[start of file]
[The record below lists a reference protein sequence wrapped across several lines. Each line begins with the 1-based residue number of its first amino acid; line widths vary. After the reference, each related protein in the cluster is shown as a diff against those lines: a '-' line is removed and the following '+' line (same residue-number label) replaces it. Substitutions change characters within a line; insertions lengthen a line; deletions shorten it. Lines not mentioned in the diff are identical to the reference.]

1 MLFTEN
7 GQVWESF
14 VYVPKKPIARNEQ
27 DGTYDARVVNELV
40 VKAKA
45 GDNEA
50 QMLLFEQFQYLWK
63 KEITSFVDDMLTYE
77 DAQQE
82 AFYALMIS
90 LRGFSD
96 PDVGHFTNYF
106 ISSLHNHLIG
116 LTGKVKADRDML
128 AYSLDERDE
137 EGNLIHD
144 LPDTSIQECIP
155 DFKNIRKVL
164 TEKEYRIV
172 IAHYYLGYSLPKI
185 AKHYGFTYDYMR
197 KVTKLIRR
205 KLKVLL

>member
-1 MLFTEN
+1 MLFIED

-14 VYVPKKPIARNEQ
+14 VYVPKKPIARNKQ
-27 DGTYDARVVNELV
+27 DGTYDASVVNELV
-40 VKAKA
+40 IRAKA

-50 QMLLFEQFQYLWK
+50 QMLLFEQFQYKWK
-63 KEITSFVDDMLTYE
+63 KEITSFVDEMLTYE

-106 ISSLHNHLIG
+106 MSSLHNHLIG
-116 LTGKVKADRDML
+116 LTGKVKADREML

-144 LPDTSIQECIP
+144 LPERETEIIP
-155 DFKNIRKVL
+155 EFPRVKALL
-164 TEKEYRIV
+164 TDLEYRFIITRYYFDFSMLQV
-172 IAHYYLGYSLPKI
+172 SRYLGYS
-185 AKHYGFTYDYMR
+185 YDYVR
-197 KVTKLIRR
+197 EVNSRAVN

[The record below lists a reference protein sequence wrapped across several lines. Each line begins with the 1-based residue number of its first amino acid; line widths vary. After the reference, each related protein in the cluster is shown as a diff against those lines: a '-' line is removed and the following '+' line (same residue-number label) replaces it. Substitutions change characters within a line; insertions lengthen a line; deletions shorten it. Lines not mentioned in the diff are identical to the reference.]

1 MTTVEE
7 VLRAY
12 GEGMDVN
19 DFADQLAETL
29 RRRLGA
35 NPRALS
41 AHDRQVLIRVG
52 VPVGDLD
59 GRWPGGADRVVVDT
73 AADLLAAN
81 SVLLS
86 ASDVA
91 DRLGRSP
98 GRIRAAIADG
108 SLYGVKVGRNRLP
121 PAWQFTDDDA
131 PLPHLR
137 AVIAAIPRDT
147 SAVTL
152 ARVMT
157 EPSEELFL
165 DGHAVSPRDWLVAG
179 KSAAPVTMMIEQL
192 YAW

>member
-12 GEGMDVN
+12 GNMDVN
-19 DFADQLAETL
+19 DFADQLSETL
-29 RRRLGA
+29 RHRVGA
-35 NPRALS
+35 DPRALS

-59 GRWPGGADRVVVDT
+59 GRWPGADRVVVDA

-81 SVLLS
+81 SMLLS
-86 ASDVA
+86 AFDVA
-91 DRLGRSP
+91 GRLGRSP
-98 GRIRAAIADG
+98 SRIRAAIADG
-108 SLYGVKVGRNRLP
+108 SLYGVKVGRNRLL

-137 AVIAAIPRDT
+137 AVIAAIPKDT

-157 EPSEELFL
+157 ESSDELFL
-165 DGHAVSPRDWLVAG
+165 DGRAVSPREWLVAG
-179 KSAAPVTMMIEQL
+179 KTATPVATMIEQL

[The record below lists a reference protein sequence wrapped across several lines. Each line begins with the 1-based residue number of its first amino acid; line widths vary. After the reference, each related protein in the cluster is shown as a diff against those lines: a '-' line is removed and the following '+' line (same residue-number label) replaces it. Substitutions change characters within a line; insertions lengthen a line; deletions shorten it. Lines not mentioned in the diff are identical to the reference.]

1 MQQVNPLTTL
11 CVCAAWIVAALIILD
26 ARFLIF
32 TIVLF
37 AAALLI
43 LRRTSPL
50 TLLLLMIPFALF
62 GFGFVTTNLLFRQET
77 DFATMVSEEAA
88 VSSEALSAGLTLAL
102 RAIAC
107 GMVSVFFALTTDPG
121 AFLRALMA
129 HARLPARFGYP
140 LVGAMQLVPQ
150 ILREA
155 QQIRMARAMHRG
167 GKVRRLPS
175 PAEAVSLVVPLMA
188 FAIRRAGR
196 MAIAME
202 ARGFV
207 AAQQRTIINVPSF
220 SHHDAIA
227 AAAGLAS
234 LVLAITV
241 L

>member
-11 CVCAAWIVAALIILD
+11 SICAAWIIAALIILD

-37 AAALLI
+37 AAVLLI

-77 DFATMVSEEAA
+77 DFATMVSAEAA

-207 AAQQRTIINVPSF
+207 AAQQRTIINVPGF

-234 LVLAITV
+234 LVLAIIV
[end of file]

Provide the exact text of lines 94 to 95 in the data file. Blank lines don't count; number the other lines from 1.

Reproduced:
-91 DRLGRSP
+91 GRLGRSP